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Developing a sense of self-efficacy is one of the cornerstones of being resilient. Just what does this mean? One of the original researchers of this concept, Albert Bandura, described self-efficacy as follows:
"Whatever other factors serve as guides and motivators, they are rooted in the core belief that one has the power to produce desired effects by one’s actions, otherwise one has little incentive to act or to persevere in the face of difficulties." (Benight & Bandura, 2004)
Self-efficacy is a belief and confidence in your coping ability across a wide range of demanding situations. Depending on upbringing and genetic heritage, some may more naturally possess this belief than others. However, it is something we can all learn to develop.
There are three key areas of self-efficacy that are particularly important for humanitarians and first responders.
1) Learning to competently manage your emotional response is critical to maintaining your ability to think and act in intense situations. Emotional competence can be defined as knowing what you are feeling and communicating it in a way another person can understand and process. Emotion is an early evolutionary development that allows us to sense what is going on in our environment. For example, fear can spread through a crowd without a word being said. Among other cues, the amount of white in the eyes transmits this information to our brain. It is essential that we know when we are feeling fear or anger, without these feelings hijacking our ability to think and communicate in a rational way. Certainly, we can all improve in this area.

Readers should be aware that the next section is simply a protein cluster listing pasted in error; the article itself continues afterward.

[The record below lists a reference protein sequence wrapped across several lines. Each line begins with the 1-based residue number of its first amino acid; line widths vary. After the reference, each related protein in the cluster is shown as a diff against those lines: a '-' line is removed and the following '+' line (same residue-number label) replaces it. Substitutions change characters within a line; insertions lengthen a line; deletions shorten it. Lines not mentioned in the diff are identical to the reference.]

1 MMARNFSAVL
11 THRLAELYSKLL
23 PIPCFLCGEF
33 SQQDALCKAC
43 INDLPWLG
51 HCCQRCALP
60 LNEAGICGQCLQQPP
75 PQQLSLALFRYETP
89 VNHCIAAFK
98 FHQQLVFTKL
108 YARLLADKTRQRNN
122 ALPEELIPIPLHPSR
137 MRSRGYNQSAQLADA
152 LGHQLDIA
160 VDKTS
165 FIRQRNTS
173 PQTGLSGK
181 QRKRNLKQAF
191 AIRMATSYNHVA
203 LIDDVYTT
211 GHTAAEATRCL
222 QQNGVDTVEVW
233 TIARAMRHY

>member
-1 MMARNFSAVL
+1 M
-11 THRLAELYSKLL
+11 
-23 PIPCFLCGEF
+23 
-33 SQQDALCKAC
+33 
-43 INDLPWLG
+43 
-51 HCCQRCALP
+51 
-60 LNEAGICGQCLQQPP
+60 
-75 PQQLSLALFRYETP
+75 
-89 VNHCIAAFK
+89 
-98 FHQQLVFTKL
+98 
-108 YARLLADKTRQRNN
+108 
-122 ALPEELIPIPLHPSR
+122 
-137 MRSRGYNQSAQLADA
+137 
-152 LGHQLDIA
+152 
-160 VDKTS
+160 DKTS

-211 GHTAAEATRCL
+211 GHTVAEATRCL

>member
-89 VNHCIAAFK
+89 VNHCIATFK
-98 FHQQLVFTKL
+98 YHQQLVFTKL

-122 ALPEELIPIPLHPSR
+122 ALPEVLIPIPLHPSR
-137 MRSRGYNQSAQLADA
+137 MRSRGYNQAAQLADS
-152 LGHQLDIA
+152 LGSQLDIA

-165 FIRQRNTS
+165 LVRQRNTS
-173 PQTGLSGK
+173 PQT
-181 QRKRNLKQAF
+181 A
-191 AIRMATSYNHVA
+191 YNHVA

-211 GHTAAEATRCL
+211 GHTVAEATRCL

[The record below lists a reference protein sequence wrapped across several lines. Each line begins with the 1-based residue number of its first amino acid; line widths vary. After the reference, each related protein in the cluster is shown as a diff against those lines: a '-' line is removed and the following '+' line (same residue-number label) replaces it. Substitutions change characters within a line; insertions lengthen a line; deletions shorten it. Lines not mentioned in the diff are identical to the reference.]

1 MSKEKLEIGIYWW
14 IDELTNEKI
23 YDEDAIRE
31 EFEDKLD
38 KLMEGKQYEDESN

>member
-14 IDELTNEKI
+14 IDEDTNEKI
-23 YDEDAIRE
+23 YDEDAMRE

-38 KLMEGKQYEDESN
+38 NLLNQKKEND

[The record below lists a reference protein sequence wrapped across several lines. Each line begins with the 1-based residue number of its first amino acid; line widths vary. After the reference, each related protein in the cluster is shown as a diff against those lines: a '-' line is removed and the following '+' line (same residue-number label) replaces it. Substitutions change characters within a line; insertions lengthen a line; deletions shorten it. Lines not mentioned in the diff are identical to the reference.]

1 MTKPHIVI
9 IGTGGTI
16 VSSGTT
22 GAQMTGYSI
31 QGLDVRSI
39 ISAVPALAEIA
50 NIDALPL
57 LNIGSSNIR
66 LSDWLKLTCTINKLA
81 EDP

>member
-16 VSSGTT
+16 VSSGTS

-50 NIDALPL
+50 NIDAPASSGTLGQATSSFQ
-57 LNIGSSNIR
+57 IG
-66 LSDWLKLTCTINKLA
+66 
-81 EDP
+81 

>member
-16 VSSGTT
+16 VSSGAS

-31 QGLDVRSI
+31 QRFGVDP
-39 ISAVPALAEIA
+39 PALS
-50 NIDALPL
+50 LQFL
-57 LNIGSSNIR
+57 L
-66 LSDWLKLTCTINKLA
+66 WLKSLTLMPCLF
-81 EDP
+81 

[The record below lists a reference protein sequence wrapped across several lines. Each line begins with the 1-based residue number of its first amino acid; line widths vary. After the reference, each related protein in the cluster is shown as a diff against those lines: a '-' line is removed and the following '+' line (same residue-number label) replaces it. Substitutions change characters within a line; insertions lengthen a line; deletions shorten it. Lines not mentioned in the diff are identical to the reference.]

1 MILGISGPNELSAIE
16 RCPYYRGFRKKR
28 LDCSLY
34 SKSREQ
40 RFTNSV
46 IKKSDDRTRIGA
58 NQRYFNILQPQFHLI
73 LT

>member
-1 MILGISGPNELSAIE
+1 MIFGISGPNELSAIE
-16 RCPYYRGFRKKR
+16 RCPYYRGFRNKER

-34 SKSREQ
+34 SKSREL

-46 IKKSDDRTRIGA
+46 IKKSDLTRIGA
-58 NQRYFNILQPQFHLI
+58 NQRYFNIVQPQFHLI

2) For you to know that you can operate in the field effectively, you need the necessary training and skills in your sector. Ensuring that you have the practical and technical skills to do your job well helps you develop a sense of self-efficacy.
3) Maintaining your physical health and well-being is necessary for the demanding work required in the humanitarian and first responder professions. Regular physical exercise helps us manage the stress involved in the work. It literally grows new brain cells in an area of the brain that helps us manage the stress response better. Sleep is also critical. Adults need 7-9 hours of sleep a night for their brain to stay healthy. Less than that can lead to poor memory, bad decisions, and overall poor health. Understandably, in some situations long hours are necessary to handle the crisis at hand. However, this cannot be prolonged without serious consequences to both yourself and your behavior and decisions.
Developing more self-efficacy is a lifelong endeavor. Competently managing your emotional response, ensuring you have the necessary practical and technical skills, and attending to the fitness and well-being of your physical body will help you be successful and sustain you over time.
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